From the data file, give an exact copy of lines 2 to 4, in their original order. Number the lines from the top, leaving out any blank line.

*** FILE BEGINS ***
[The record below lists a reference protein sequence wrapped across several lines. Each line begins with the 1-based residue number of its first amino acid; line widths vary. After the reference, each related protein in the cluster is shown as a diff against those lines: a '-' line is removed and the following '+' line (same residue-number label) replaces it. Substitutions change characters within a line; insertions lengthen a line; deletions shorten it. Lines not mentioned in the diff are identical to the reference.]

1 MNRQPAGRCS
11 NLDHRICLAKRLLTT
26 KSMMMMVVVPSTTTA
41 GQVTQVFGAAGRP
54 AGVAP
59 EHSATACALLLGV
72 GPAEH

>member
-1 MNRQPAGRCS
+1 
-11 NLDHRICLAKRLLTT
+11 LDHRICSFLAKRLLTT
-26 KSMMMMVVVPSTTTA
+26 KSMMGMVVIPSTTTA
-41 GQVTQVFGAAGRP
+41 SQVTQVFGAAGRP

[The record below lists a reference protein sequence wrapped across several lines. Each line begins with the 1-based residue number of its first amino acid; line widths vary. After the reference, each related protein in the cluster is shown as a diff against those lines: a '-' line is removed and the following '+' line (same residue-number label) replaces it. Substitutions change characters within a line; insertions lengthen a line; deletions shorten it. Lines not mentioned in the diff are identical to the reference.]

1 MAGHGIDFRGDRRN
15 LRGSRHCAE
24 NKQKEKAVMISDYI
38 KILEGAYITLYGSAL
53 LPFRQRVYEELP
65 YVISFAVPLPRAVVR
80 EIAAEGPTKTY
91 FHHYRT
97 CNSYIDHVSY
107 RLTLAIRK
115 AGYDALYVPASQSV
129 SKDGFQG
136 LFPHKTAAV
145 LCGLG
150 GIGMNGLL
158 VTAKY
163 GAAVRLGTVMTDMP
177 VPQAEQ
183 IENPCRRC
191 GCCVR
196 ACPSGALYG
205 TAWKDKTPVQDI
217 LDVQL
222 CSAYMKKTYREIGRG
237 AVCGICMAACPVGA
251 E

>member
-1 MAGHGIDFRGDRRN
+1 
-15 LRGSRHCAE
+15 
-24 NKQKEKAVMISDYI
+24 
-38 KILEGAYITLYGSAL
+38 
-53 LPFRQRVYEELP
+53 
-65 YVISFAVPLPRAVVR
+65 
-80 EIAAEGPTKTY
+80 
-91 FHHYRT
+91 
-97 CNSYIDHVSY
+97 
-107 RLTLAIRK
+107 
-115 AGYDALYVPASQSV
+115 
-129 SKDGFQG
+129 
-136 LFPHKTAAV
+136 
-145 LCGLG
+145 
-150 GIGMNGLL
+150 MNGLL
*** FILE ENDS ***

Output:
1 MNRQPAGRCS
11 NLDHRICLAKRLLTT
26 KSMMMMVVVPSTTTA